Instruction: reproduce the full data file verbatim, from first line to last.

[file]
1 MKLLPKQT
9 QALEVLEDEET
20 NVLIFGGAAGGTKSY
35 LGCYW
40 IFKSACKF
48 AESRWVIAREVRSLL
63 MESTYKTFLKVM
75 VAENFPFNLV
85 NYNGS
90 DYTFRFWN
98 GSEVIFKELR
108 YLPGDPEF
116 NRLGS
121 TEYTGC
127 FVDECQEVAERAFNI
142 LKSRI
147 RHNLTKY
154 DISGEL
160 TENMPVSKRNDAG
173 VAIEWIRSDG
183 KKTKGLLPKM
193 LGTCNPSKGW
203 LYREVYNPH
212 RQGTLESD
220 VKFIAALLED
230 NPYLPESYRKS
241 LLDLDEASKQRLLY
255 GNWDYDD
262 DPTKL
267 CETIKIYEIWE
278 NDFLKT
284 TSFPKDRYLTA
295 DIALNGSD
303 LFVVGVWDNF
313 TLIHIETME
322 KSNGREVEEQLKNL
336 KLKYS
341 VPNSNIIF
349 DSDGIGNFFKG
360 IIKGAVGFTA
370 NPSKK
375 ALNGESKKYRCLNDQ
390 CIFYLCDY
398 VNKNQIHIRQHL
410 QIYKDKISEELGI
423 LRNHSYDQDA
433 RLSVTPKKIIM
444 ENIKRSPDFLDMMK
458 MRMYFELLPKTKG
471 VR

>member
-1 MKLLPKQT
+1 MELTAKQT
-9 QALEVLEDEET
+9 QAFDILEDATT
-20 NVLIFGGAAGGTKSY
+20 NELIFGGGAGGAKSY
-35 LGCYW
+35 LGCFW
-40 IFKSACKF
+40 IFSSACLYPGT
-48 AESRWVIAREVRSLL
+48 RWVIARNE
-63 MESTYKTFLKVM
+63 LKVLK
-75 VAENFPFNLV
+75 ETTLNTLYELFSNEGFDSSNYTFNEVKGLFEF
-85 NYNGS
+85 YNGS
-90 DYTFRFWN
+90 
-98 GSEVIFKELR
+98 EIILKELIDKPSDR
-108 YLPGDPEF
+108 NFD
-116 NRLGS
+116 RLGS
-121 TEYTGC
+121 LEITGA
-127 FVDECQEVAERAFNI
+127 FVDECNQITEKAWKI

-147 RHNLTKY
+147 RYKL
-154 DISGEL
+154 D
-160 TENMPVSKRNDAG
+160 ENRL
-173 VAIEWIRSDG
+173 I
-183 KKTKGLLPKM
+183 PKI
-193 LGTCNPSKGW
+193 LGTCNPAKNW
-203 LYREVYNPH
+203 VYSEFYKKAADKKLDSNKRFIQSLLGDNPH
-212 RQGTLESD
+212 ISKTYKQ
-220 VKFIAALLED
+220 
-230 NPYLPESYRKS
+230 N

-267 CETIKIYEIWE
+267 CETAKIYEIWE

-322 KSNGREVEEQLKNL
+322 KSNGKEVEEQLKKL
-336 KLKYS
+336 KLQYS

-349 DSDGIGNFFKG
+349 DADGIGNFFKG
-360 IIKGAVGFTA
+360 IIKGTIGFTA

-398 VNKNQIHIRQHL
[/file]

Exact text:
1 MKLLPKQT
9 QALEVLEDEET
20 NVLIFGGAAGGTKSY
35 LGCYW
40 IFKSACKF
48 AESRWVIAREVRSLL
63 MESTYKTFLKVM
75 VAENFPFNLV
85 NYNGS
90 DYTFRFWN
98 GSEVIFKELR
108 YLPGDPEF
116 NRLGS
121 TEYTGC
127 FVDECQEVAERAFNI
142 LKSRI
147 RHNLTKY
154 DISGEL
160 TENMPVSKRNDAG
173 VAIEWIRSDG
183 KKTKGLLPKM
193 LGTCNPSKGW
203 LYREVYNPH
212 RQGTLESD
220 VKFIAALLED
230 NPYLPESYRKS
241 LLDLDEASKQRLLY
255 GNWDYDD
262 DPTKL
267 CETIKIYEIWE
278 NDFLKT
284 TSFPKDRYLTA
295 DIALNGSD
303 LFVVGVWDNF
313 TLIHIETME
322 KSNGREVEEQLKNL
336 KLKYS
341 VPNSNIIF
349 DSDGIGNFFKG
360 IIKGAVGFTA
370 NPSKK
375 ALNGESKKYRCLNDQ
390 CIFYLCDY
398 VNKNQIHIRQHL
410 QIYKDKISEELGI
423 LRNHSYDQDA
433 RLSVTPKKIIM
444 ENIKRSPDFLDMMK
458 MRMYFELLPKTKG
471 VR

>member
-1 MKLLPKQT
+1 MELTAKQT
-9 QALEVLEDEET
+9 QAFDILEDATT
-20 NVLIFGGAAGGTKSY
+20 NELIFGGGAGGAKSY
-35 LGCYW
+35 LGCFW
-40 IFKSACKF
+40 IFSSACLYPGT
-48 AESRWVIAREVRSLL
+48 RWVIARNE
-63 MESTYKTFLKVM
+63 LKVLK
-75 VAENFPFNLV
+75 ETTLNTLYELFSNEGFDSSNYTFNEVKGLFEF
-85 NYNGS
+85 YNGS
-90 DYTFRFWN
+90 
-98 GSEVIFKELR
+98 EIILKELIDKPSDR
-108 YLPGDPEF
+108 NFD
-116 NRLGS
+116 RLGS
-121 TEYTGC
+121 LEITGA
-127 FVDECQEVAERAFNI
+127 FVDECNQITEKAWKI

-147 RHNLTKY
+147 RYKL
-154 DISGEL
+154 D
-160 TENMPVSKRNDAG
+160 ENRL
-173 VAIEWIRSDG
+173 I
-183 KKTKGLLPKM
+183 PKI
-193 LGTCNPSKGW
+193 LGTCNPAKNW
-203 LYREVYNPH
+203 VYSEFYKKAADKKLDSNKRFIQSLLGDNPH
-212 RQGTLESD
+212 ISKTYKQ
-220 VKFIAALLED
+220 
-230 NPYLPESYRKS
+230 N

-267 CETIKIYEIWE
+267 CETAKIYEIWE

-322 KSNGREVEEQLKNL
+322 KSNGKEVEEQLKKL
-336 KLKYS
+336 KLQYS

-349 DSDGIGNFFKG
+349 DADGIGNFFKG
-360 IIKGAVGFTA
+360 IIKGTIGFTA

-398 VNKNQIHIRQHL